A string of Canadian employers yesterday returned to Belfast offering promises of plentiful work to hard-up tradesmen and engineers.
A year on from its previous visit, a jobs fair was held at the Europa yesterday at which the British Columbia Construction Association (BCCA) renewed its efforts to find Ulstermen and women willing to cross the Atlantic to work.
This year there were more employers than last, with a ground-floor section dealing with IT and other jobs, including a handful in New Zealand and Australia, and an enlarged upstairs section with about 30 construction employers manning stands – roughly double the number last year.
Abigail Fulton, vice-president of the BCCA, said: “We came back because of how successful we were last year, basically.
“Fame for the Irish craftworker has grown. People hired last time have to work for British Columbia, and the employers were impressed.”
This time around, the fair also had employers from the Canadian provinces of Saskatchewan and Alberta too – both also in west Canada.
“That’s where all the work is,” she said. “We’ve a lot of resource projects; oil pipelines and infrastructure. It’s all industrial commercial work and it’s only just beginning.”
She feels a “crunch” is coming in the next few years with demand for labour out-stripping supply.
“We’re experiencing shortages now,” she said.
“But they’re going to be critical shortages in the coming years.”
While she was speaking to this reporter a string of jobhunters, some Northern Irish, some not, were steadily handing over their CVs – joiners, scaffolders, civil engineers.
She said she hoped for “a few thousand” to come along during the one-day event.
Those the News Letter spoke to gave a clear indication of why they were looking so far afield.
Daniel Crawford, a 21-year-old from Belfast, said that he had trained since age 17 to be a joiner, and qualified last year. But although he had been doing shop-fitting work for £1,600 a month, it had not lasted and he was now working for a hardware retailer.
Asked why he was looking at Canada, he said: “It’s better living – better than Northern Ireland anyway. There’s nothing over here for tradesmen.”
The workers he deals with day-to-day tell him “there’s nothing out there, and they’re going out of their trade”.
Asked if he would miss his family if he made it to Canada, he pointed to the man next to him at the fair and said: “Well, this is my cousin!”
Aged 18, builder Curtis Moorhead was also interested in heading to Canada.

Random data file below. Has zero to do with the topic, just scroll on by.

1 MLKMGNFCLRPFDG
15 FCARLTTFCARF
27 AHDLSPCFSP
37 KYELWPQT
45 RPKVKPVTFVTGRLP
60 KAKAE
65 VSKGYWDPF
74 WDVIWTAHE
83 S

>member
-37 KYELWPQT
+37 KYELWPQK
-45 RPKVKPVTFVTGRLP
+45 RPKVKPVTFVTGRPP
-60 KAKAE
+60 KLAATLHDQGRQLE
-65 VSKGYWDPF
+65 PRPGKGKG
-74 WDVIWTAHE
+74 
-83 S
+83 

“I just want to go to experience something different,” he said.
There were tales of jobs woe from some of those attending the fair yesterday, who lamented the fact the recession had given them little chance to use the skills they had worked hard to get.
One of them was Kris Brown, 22 and from Bangor, who said: “Literally, there’s no work here.
“I went to tech to study for four years to be a joiner, went to work for three companies, and they all closed down.
“They just said (about Canada) there’s job opportunities out there, and the money is fantastic.”
However, Canada’s gain would be Ulster’s loss.
At last year’s fair, held in the Hilton, one CEO had acknowledged to the News Letter that there is a perception Canada is “basically stealing” the valuable workers which have been educated and trained in Northern Ireland.
And yesterday that view was put to Daniel Crawford, one of the young men eyeing up Canada as a probable job destination.
His response to it was simple.
“My own opinion is, if Canada is willing to provide more opportunities, I’m just going for it,” he said.
Meanwhile, Abigail Fulton, who was speaking for the British Columbia Construction Association, said: “At least they’re working, they’re making money, and they can come back when they economy picks up” – adding that going to Canada is not a “life sentence”.
She also said that the labour market for construction is now more of a global one, and that continuing to train skilled apprentices was one of the best things Britain or Ireland could do.
“My advice to any country, not that they’re going to listen to me, is don’t lose that,” she said.